So Much More Than Just A Shirt

Recently, a Facebook post about a tee shirt to be used as a fundraiser provoked a batch of comments. The original poster, having up front requested no negative comments, essentially ignored the pushback. Ultimately, she deleted the post entirely.

The tee shirt called into question had a heart drawn on it, the word “Adopt” followed by the name of a country that places children for adoption internationally, and this quote: “Love Makes a Family–Changes A Life.” Seems like a nice quote, doesn’t it? It’s a great example of something that actually has a far greater impact than it might seem at first blush.

One excellent perspective about the shirt is on the blog Ethioamericandaughter. The writer, Aselefech Evans, is my daughter. As an adult Ethiopian adoptee, her insights are valuable.

Several adoptive parents responded to the original tee shirt post on Facebook. They thought the quote was dismissive of first/birth families and their pain. Others thought it reeked of white privilege, of white savior complex.

When is a tee shirt not just a tee shirt? Does it become more than just a shirt when the message is seen by others as an example of white privilege? Or when it’s called hurtful, disrespectful, offensive by some of the person’s peers, in this case adoptive parents?

Are the tee shirt and message okay when it’s a fundraiser for a family who’s adopting, or for good works in an impoverished country? Does the end simply justify the means, and are the critics just being too damn sensitive? The sentiment of one comment was “If you don’t like it, don’t purchase it.”

Is everything justified if the original poster’s adopted children are okay with it? Does it matter if the children are all minors?

There are good reasons why children can’t give informed consent. And do children truly understand the far-reaching implications of the Internet?

So many questions.

There was a similar brouhaha during National Adoption Month over a tee shirt also used as a fundraiser, part of online sales for I wrote about it on my blog ” ‘Crowd Funded’ Children: The Disturbing Products of World Adoption Day.”  Many people, including adult adoptees, also wrote about it, and the offending tee shirt disappeared from the sales site, which has, I think, closed down.


Part of the dilemma about all this is the linkage of the message with the money: the fundraising that is rampant in the world of adoption, the implicit notion that children are paid for, the exorbitant costs involved in international adoption, and the available multi-billion adoption tax credit, which many parents receive after all the fundraising. We are at best naive if we overlook these connections, and at worst complicit in a system that involves enormous amounts of money and an astonishing imbalance: US (and western European, Canadian, and Australian) adoption agencies and adoptive parents with huge economic power over indigent, impoverished countries and first/birth families.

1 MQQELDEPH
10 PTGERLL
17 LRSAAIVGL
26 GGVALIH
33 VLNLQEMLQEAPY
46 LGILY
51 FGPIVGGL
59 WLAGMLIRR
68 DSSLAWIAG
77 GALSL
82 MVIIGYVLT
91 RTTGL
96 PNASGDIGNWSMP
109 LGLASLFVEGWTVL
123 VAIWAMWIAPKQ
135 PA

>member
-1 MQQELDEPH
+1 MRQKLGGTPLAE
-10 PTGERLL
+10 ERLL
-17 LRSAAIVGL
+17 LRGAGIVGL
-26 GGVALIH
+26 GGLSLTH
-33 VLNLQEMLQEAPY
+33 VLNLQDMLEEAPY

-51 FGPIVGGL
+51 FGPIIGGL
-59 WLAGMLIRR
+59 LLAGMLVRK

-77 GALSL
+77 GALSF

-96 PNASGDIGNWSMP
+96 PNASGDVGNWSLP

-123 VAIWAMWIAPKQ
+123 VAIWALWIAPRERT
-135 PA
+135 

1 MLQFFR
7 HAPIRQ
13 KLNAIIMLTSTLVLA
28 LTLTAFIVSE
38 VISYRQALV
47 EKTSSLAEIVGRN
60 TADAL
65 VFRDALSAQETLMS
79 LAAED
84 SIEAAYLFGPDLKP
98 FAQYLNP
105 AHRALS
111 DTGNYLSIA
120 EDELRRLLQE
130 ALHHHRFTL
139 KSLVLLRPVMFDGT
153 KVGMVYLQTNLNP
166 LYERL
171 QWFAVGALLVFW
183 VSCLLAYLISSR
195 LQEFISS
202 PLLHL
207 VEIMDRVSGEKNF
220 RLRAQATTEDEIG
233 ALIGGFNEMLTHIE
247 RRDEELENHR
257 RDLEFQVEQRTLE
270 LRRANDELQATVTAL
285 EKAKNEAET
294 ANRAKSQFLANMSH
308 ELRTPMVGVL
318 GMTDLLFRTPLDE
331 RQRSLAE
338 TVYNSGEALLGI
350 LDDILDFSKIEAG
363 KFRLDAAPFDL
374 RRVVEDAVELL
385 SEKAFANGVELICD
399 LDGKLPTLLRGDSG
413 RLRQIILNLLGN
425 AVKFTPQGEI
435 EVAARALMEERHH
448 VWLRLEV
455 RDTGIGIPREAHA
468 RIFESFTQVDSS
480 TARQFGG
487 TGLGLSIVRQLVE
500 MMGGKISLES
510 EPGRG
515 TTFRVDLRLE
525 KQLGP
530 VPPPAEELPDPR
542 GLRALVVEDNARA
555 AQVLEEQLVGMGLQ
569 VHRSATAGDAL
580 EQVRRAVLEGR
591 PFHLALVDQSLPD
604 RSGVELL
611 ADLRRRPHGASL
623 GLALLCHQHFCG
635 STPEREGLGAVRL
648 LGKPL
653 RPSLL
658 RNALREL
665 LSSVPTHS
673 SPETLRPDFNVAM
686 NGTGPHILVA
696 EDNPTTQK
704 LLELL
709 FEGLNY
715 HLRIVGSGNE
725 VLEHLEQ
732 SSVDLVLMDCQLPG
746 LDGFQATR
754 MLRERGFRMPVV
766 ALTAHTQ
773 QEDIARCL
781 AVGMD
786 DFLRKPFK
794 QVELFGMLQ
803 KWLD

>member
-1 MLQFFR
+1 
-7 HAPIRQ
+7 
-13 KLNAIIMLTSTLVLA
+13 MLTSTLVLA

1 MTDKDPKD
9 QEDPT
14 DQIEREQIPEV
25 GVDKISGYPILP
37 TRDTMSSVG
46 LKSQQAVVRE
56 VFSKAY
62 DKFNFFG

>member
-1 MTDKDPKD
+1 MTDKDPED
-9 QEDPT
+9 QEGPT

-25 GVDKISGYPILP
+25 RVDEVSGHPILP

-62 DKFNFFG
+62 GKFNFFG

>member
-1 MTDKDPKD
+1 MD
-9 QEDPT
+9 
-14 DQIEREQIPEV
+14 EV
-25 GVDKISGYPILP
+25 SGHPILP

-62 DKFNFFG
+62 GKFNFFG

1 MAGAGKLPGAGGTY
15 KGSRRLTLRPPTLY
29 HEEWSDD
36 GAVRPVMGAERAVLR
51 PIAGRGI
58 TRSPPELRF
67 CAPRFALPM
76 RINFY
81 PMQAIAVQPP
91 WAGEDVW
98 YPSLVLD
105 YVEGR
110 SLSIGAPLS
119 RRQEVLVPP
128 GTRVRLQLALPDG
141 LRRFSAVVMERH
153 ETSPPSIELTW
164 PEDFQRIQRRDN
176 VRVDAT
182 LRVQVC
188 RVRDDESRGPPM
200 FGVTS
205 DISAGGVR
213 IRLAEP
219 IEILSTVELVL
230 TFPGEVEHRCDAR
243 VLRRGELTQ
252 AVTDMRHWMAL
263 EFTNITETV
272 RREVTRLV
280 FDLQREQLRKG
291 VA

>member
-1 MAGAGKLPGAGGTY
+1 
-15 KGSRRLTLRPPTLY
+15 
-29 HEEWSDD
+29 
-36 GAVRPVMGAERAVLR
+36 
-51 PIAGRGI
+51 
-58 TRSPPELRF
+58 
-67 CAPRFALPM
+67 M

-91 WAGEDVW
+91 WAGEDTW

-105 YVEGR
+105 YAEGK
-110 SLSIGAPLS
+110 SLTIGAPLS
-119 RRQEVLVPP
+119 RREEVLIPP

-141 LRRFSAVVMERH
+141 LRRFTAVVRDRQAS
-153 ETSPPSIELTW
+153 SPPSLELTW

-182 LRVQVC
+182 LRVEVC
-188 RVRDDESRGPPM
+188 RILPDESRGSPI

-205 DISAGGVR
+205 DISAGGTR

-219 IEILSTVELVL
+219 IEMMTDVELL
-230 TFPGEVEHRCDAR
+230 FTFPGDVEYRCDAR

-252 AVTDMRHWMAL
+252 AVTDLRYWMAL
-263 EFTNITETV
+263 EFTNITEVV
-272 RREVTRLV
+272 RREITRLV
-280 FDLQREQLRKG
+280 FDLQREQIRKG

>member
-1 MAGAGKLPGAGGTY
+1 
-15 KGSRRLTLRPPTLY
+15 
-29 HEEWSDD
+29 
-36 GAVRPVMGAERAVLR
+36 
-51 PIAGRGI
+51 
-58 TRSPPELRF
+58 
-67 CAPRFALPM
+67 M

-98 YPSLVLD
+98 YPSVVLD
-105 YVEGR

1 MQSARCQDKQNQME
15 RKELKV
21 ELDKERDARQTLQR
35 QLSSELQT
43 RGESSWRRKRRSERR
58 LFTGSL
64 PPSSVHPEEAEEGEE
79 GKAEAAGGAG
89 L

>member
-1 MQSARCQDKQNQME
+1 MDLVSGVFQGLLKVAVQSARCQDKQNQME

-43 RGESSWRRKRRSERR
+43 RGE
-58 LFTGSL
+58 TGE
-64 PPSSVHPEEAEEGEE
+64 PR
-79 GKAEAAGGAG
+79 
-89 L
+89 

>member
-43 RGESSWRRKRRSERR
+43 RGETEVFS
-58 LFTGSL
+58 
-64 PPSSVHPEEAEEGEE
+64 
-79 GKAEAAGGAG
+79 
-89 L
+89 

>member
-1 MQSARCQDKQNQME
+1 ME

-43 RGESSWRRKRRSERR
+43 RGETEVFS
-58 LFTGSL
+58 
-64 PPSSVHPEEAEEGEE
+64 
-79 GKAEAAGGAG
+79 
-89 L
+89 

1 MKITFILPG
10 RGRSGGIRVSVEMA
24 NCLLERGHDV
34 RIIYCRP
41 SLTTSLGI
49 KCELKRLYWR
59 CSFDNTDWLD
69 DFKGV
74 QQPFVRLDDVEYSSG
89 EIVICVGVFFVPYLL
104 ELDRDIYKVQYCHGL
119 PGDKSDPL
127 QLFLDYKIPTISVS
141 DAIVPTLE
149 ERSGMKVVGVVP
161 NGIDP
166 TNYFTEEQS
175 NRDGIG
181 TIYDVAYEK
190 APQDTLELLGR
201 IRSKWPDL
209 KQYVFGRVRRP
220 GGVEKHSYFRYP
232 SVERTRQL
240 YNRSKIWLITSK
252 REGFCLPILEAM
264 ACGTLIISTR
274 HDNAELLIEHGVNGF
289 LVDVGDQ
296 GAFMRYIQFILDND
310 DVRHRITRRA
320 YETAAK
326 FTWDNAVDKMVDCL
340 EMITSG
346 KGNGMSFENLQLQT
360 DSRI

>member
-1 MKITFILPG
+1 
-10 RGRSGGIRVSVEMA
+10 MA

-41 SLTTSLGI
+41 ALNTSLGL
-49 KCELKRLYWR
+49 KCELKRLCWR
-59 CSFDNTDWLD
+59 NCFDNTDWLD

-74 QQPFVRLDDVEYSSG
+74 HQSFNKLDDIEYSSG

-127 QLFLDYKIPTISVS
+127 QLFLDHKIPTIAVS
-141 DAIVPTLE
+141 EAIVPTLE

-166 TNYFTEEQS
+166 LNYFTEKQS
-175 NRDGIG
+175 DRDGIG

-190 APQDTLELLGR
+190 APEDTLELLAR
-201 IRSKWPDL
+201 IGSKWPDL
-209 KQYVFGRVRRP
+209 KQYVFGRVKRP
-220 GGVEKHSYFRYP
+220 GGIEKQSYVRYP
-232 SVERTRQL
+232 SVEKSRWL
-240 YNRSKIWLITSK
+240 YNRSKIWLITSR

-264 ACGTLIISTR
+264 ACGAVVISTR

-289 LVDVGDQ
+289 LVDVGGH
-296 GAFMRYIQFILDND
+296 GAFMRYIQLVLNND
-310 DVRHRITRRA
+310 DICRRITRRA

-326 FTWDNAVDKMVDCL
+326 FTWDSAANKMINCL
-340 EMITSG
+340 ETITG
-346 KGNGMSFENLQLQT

Another reality is the linkage of child adoption with pet adoption. Many people who are deep within the adoption constellation (first/birth parents, adoptive parents, adopted persons) cringe at this, but outside that sphere, it’s a common thought. Some 30 years ago, when we were beginning the adoption process, I was telling an acquaintance about all the options and possibilities. He responded, “Wow, kind of like going to the pound and choosing the puppy that’s right for you.”

Wow. No.

That is, however, not an uncommon view. Take a look at this display of tee shirts for example, that places “Rescue Cats Rule!” next to “Seoul Sister” and “Peace Love Rescue Pet Adoption” next to “Love Knows No Borders–Africa” shirts.


Am I over-sensitive to my children being compared to pets? No, I am not.

And hey: my adopted children–who are now thoughtful, independent, insightful adults, not cute little kids–aren’t okay with it either.

Words matter. Children matter. Lives matter. If we are ever going to have ethical, transparent adoption policies, we have to pay attention even to the little things. Like tee shirts.






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